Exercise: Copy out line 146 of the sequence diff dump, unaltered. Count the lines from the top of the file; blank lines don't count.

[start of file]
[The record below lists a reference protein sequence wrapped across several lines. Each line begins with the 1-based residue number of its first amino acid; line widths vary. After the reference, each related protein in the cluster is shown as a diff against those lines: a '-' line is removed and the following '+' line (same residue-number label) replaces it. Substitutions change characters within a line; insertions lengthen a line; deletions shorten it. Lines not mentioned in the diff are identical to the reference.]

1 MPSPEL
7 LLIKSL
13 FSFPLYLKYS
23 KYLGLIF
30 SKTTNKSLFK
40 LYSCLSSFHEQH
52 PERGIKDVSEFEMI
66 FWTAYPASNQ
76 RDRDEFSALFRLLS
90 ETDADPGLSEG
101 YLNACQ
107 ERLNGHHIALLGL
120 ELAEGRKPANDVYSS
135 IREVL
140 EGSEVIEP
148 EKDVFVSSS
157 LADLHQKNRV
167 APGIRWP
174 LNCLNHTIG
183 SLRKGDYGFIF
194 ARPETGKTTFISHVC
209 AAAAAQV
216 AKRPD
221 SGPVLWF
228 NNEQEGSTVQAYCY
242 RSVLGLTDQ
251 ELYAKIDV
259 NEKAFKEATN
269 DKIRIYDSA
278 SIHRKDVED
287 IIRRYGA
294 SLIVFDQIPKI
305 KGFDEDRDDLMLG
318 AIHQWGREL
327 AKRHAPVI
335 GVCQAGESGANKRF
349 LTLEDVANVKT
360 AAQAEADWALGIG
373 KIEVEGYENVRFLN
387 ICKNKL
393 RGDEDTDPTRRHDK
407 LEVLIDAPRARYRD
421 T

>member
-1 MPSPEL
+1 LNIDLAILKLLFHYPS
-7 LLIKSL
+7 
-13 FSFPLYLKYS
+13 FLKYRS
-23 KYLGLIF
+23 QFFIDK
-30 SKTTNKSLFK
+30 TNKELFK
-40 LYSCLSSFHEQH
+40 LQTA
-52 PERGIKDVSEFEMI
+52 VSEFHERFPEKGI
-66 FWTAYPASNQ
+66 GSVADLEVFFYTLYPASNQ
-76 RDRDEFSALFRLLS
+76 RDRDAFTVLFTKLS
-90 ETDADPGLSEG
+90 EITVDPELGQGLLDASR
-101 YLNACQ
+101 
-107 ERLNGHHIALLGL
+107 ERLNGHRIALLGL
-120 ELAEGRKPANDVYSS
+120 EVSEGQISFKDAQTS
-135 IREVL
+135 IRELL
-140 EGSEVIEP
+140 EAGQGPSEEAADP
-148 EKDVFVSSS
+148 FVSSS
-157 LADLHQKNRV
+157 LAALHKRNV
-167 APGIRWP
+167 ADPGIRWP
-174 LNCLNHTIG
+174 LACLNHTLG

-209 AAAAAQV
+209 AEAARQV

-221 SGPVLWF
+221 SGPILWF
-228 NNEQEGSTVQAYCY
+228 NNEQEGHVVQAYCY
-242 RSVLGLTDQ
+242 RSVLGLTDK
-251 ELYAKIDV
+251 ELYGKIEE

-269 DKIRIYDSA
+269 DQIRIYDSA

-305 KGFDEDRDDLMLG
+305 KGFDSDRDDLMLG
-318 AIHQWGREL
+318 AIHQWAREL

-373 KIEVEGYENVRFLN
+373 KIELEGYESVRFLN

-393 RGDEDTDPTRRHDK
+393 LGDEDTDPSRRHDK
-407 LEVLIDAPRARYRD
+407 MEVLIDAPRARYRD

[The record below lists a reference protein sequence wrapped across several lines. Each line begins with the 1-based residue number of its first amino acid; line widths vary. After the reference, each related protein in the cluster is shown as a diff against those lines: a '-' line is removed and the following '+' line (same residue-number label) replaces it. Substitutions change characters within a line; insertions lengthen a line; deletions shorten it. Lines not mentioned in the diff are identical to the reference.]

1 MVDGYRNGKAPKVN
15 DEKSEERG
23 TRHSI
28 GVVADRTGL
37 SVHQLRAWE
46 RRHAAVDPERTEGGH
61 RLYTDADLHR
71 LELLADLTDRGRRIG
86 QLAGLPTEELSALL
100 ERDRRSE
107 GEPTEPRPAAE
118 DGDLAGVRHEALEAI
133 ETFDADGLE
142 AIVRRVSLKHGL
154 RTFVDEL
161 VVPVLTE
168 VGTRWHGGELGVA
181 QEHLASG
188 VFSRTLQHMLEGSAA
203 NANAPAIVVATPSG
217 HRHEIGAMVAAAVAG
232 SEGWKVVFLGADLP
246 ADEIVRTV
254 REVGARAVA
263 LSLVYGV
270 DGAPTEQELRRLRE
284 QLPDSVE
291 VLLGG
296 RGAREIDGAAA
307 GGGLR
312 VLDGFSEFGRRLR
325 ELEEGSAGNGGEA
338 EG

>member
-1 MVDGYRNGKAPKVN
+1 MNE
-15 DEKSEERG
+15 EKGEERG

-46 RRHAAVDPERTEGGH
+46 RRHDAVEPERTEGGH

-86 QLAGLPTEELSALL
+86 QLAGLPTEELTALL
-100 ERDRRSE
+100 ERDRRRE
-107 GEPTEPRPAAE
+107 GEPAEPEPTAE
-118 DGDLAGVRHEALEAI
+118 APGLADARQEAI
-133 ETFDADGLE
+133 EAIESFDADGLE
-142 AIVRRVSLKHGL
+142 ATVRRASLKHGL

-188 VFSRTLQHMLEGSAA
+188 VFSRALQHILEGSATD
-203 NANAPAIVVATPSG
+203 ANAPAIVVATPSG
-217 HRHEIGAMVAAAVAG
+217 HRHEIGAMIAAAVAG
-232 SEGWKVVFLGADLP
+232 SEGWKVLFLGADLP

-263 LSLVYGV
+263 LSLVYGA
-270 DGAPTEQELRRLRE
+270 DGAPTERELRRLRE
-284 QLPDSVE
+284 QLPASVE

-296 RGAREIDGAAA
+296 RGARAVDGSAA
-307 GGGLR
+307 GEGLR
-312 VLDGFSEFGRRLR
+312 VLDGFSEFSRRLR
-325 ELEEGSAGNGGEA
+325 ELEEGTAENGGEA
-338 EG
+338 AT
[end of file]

+46 RRHDAVEPERTEGGH